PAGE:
Legal Question in Constitutional Law in California

Cited for Contempt of Court for Jury Nullification

As a juror, can I be held in Contempt of Court for exercising my right to Jury Nullification? What might this Contempt charge entail? Where can I find reference to Jury Nullification and voting my conscience in the Constitution?

Asked on 5/12/01, 1:44 pm

2 Answers from Attorneys

Edward Hoffman Law Offices of Edward A. Hoffman

Re: Cited for Contempt of Court for Jury Nullification

For those unfamilliar with the term, "Jury Nullification" means refusing to convict a defendant despite being convinced of his guilt beyond a reasonable doubt. Jurors sometimes try to do this when they think the underlying law is unjust (for example, someone who feels marijuana should be legal might be unwilling to convict in a case where the defendant's marijuana use was clearly proven), where the prosecution seems unreasonable, or what have you.

The California Supreme Court recently ruled that jurors do not have the right to engage in nullification. Actually, what it said was that jurors have to follow the law whether they agree with it or not and that an individual juror doesn't have the right to create a hung jury by refusing to so deliberate. The Court left open the possibility that an ENTIRE jury could agree to nullify in a given case and acquit a clearly guilty defendant.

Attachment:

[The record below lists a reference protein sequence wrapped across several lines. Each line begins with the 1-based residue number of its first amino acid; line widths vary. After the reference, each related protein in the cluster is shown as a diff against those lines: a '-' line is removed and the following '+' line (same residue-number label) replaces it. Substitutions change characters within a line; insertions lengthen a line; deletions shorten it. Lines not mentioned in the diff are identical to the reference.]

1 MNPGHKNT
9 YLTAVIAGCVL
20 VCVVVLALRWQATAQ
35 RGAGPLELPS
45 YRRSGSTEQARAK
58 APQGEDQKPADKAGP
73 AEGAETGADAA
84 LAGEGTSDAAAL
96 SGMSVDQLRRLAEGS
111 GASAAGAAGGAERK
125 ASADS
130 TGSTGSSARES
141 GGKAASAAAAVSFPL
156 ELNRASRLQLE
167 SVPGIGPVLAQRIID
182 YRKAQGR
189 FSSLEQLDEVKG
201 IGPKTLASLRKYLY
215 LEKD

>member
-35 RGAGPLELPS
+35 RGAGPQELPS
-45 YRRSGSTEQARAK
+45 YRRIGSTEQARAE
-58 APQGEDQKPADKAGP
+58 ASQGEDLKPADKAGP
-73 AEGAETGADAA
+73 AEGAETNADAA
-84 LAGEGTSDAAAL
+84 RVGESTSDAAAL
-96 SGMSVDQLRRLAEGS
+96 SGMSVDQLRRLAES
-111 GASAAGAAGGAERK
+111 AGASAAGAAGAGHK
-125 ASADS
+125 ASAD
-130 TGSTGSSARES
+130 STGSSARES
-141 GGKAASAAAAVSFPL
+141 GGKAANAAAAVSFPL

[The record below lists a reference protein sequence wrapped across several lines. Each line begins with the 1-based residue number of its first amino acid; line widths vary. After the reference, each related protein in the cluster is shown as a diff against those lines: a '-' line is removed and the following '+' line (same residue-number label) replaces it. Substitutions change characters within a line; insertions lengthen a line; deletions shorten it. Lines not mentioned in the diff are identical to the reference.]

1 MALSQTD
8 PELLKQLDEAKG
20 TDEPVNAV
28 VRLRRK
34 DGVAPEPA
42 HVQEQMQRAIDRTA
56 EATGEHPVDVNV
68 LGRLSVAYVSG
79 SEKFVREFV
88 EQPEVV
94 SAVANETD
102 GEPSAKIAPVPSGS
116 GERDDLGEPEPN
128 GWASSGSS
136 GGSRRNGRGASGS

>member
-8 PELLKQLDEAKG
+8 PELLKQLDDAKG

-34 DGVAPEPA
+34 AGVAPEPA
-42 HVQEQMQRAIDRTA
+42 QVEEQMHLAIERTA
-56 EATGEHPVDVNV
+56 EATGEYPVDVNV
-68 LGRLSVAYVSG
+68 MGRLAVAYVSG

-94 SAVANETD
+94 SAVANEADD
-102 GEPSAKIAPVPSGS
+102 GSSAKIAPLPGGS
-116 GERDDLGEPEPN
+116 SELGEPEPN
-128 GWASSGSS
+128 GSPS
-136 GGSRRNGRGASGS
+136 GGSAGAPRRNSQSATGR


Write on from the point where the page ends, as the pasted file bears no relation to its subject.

A juror who refuses to deliberate can be dismissed from the jury and replaced with an alternate; if there are no remaining alternates and the parties don't agree to continue with a reduced jury, this can cause a mistrial.

Dismissal is not punishment, and it is not clear how a court could punish an intransigent juror. I doubt that such a punishment would ever be imposed for fear of intimidating jurors in the future.

There is a standard jury instruction in California called CALJIC 17.41.1 which tells jurors to report to the judge if a fellow juror is refusing to deliberate. There is some controversey over whether this instruction intimidates jurors, because they -- like you -- probably don't know whether they will be punished for sticking to their position and might thereby feel pressured to convict even if they really have reasonable doubt. The propriety of this instruction is now pending before the California Supreme Court, but a decision is unlikely until at least next year. Even then, the Court will likely uphold the instruction, as the states lower appellate courts have done consistently.

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Answered on 6/23/01, 4:59 pm

Ken Koury Kenneth P. Koury, Esq.

Re: Cited for Contempt of Court for Jury Nullification

As a juror you have the absolute right to determine credibility of witnesses. You can choose to believe any witness you find credible and you can disbelieve any witness you find not to be credible. If in your subjective opinion the prosecution witnesses are not believable, then the prosecution has failed to prove its case and you MUST acquit the defendant. Understand?

You canít say that you refuse to convict because you donít like the law. That would be wrong.

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Answered on 8/04/01, 2:03 pm

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